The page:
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Viktor Ullmann: Der zerbrochene Krug
Alexander Zemlinsky: Der Zwerg

James Johnson (Judge Adam/Don Estoban), Steven Humes (Judge Walter), Bonaventura Bottone (Licht), Elizabeth Bishop (Frau Marthe Rull/Third Maid), Melody Moore (Eve/First Maid), Richard Cox (Ruprecht), Jason Stearns (Veit Tümpel), Natasha Flores (Frau Brigitte), Rena Harms (First Maid/Second Playmate), Lauren McNeese (Second Maid), Ryan McKinny (Servant), Rodrick Dixon (The Dwarf), Mary Dunleavy (The Infanta), Susan B. Anthony (Ghita), Karen Vuong (First Playmate), The Los Angeles Opera and Chorus, James Conlon (Conductor), Darko Tresnjak (Director), Ralph Funicello (Set Designer), Linda Cho (Costume Designer), David Weiner (Lighting Designer), Peggy Hickey (Choreographer), Kenneth Shapiro (DVD Director)
Filmed live at The Dorothy Chandler Pavilion, Los Angeles, California (February 2008) – 122 ’
Arthaus Musik #: 101 527 – 16/9 Anamorphic – Dolby digital stereo/5.1 – Booklet in German (original language), English, French, Spanish and Italian – Subtitles available in German, English, French, Spanish and Italian

Any project James Conlon undertakes is filled with a focused, fervent passion, particularly in the establishment of the multi-year project, Recovered Voices, dedicated to a select group of German and Eastern European composers whose operas virtually disappeared under the Nazi regime and the atrocities committed during World War II. Lest mainstream and broadly recognizable, these operas, nonetheless, deserve greater attention. Conlon chooses to include a double bill including Viktor Ullmann’s The Broken Jug (1942) and Alexander Zemlinsky’s The Dwarf (1921). Having personally seen the live performance, it’s exceptional.

The Broken Jug (Der zerbrochene Krug) is a pithy fifty-five minute satirical comedy best summarized by the quotation: “None shall play the judge’s part if he be not of purest heart.” Ullmann’s music begins with a quirky, light-hearted five-minute overture partnered by Ralph Funicello’s craftily silhouetted pantomime within a contoured jug to summarize the ensuing plot. Behind the scrim we see a whimsical Dutch village replete with windmills and tilted eighteenth century buildings to signify the subject’s absurdity while a dozen-plus characters, charmingly dressed in colorful period garb designed by Linda Cho, maintain a coalesced storyline.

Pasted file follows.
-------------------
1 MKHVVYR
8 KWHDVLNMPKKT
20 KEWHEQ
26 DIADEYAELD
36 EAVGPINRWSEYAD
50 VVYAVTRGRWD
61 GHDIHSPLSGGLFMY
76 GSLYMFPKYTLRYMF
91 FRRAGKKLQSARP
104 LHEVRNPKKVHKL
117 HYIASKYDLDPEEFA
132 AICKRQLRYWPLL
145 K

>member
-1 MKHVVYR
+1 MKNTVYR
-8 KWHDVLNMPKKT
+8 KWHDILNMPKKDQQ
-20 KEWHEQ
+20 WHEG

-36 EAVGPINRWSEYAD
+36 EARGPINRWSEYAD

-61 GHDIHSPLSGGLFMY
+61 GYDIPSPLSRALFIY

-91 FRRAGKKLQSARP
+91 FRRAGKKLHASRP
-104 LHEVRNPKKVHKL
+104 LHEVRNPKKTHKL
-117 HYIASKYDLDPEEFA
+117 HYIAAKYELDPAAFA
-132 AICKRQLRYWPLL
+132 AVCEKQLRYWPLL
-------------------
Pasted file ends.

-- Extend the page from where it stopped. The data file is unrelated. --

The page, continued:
The subject focuses on Judge Adam, played by American baritone James Johnson whose anchored voice and blundering antics fit the bill as the hypocritical man and culprit in the provincial village of Huisum, Holland. The Czech-born composer’s orchestration delivers a “punch” to Heinrich von Kleist’s libretto. Strongly associated with the quarter-tone department during Schoenberg’s tenure in Prague, Ullmann’s score contains reminiscent qualities of Gershwin and Richard Strauss yet providing a distinct approach that’s invigorating, fresh, and spiritually uplifting.

In contrast we find Alexander Zemlinsky’s, The Dwarf (Der Zwerg), a tragic folk tale based on Oscar Wilde’s literary work, The Birthday of the Infanta (1888). Given top billing on this Arthaus Musik DVD, the opera centers around Donna Clara, Infanta of Spain who is presented a dwarf as the ultimate gift of entertainment for her eighteenth birthday. She falsely leads the protagonist into believing he’s handsome and that she loves him (which is reciprocated), but quickly shatters when the dwarf sees himself in a mirror only to find his true deformities, all to the delight of the frivolous, aloof Infanta and her entourage.

The curtain, displaying the famed Las Meninas masterpiece, opens with the Infanta’s back turned to the audience, amidst a thematic four note punctuation of royal brass orchestration. This grabs one’s attention immediately. Lyrical soprano Mary Dunleavy shines in every aspect, attaining fitting, subtle nuances while dressed in a ravishing royal white dress, harkening back to Diego Velázquez’s painting. Peggy Hickey’s choreography smartly transmogrifies the painting on stage. A retinue of the Infanta’s playmates, adorned in bluish-grey patterned taffeta dresses and swept up hair, gracefully float into the room through a series of moveable mirrored doors, just a part of Funicello’s majestic interior, and bathed in the luscious and striking lighting provided by David Weiner.

Rodrick Dixon’s portrayal as the dwarf is first-class in acting and vocal fireworks that dovetails alongside Conlon’s superb orchestration. Susan B. Anthony, a Zemlinsky veteran, is the empathetic Ghita, who holds the broken-hearted dead dwarf as the curtain falls. It’s fascinating to watch her emotions unfold over 90 minutes.

Zemlinsky’s score has a deft quality, filled with riveting emotion. He’s masterful with Spanish coloration, both chromatic and harmonic. To the discernable ear one can hear a lightened pattern of verismo Puccini.

These two one-act operas are unparalleled in content and form, all to the credit of director, Darko Tresnjak. Kenneth Shapiro’s video is excellent in sonorous and visual qualities.

Christie Grimstad




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